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(WBC) S. Korean manager says players might have become complacent

All Headlines 17:56 March 09, 2017

By Yoo Jee-ho

SEOUL, March 9 (Yonhap) -- In light of South Korea's first-round elimination at the ongoing World Baseball Classic (WBC), manager Kim In-sik said Thursday the national team players might have grown more complacent than in the past.

South Korea lost its first two games to Israel and the Netherlands, and will not make it to the second round even with a victory over Chinese Taipei later Thursday at Gocheok Sky Dome.

The national team, largely made up of Korea Baseball Organization (KBO) stars, has come under fire not so much for the losses themselves, but the way the players handled themselves in those defeats. Both losses -- 2-1 to Israel and 5-0 to the Netherlands -- were uninspired games, with the hitters unable to make any solid contact and the pitchers not attacking the zone with authority.

And the fans have bombarded online message boards and comment sections to news articles with angry posts, questioning the players' work ethic.

When told of criticism that the national team players of today are perhaps less driven than their predecessors, Kim said, "I guess you could say that."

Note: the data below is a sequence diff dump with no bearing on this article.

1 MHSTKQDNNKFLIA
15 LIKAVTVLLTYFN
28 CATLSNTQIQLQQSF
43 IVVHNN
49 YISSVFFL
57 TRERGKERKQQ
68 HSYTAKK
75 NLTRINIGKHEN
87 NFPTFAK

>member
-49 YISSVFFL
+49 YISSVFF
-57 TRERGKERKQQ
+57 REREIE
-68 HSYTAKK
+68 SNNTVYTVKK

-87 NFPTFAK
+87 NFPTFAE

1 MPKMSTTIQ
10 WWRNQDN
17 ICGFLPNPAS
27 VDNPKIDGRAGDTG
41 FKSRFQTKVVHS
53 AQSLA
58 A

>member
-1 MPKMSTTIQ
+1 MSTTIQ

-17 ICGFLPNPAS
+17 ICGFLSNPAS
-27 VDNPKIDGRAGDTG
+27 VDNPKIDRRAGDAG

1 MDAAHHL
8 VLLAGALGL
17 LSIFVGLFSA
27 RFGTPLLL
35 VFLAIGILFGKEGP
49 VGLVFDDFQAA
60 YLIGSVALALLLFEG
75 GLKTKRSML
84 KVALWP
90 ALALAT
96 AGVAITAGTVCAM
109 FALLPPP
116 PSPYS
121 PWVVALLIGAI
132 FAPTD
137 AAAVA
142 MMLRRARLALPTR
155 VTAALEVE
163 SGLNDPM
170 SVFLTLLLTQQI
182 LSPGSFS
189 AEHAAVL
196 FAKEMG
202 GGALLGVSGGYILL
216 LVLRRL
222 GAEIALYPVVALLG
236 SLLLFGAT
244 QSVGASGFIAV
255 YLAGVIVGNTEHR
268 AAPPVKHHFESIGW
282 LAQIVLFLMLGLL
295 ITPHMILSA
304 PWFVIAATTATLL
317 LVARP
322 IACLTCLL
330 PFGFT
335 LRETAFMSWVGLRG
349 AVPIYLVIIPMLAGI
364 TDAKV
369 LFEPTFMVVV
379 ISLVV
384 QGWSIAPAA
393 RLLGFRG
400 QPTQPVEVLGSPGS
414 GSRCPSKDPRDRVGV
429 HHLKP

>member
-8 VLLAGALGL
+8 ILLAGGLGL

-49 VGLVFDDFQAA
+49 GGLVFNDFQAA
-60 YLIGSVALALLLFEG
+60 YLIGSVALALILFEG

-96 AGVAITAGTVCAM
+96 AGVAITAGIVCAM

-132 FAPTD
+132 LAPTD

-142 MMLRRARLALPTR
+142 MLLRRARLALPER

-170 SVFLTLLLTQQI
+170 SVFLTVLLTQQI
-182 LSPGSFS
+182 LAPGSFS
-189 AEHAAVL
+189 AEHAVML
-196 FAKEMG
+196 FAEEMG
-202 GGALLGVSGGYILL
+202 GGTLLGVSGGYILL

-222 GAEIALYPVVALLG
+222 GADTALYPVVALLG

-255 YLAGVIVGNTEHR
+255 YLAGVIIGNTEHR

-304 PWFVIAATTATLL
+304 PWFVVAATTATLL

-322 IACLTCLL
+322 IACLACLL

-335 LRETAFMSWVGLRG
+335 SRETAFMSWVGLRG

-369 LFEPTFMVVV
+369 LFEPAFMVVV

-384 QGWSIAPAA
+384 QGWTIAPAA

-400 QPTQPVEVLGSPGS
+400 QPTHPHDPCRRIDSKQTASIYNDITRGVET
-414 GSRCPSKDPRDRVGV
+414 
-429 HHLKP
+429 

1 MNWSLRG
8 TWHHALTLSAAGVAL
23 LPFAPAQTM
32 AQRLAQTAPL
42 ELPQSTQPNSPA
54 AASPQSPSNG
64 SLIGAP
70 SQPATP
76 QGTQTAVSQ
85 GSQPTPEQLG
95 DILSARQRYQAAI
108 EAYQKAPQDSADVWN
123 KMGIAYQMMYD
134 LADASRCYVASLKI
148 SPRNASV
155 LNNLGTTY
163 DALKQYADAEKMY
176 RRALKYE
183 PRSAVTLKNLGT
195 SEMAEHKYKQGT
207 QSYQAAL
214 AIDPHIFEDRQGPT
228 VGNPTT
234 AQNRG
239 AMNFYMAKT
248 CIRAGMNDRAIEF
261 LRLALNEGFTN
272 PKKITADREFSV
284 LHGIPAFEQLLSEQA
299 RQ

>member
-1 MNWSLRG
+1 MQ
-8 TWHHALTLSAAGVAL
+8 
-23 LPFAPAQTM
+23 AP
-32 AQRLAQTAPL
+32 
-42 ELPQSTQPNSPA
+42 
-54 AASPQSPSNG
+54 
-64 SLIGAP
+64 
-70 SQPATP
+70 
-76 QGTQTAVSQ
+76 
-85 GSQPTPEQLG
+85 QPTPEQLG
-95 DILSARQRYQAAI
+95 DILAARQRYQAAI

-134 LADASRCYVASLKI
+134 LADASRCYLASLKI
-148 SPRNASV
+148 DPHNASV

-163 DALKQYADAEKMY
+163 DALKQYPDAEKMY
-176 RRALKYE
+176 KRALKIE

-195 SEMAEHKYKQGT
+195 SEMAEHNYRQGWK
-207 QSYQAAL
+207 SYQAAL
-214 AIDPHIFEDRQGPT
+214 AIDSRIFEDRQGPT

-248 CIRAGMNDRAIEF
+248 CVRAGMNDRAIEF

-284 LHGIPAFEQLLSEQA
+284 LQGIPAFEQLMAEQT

"Compared to some 10 years ago, it's become more difficult to assemble a national team," Kim said. "And it's not as though you can force these guys to come and put on the national team jersey."

South Korean manager Kim In-sik looks toward the field before the World Baseball Classic game against Chinese Taipei at Gocheok Sky Dome in Seoul on March 9, 2017. (Yonhap)

Kim was referring to the notion that the expensive professional players have become less inclined to dedicate themselves to the national team before their KBO season. Gone are the days when pride and honor of representing the nation took precedence over money.

Kim said finding the right balance is the key.

"The honor of wearing the national flag on your chest is obviously important, but when these professional athletes get hurt, no one will take the responsibility for that," he said. "So you have to find the balance somewhere. But I am not sure if we're headed in the right direction."

Kim lamented a lack of dominant starting pitching. The WBC team was missing Los Angeles Dodgers left-hander Ryu Hyun-jin, who was not considered for the team because of his rehab from earlier shoulder and elbow surgeries, and another left-hander Kim Kwang-hyun, former KBO MVP with the SK Wyverns who underwent an elbow operation himself.

"After Ryu and Kim, we haven't had a pitcher who could instill fear into the opposing hitters for 10 years," said Kim, who managed South Korea to second place at the 2009 WBC. "And we struggled here without a strong right-handed starter."


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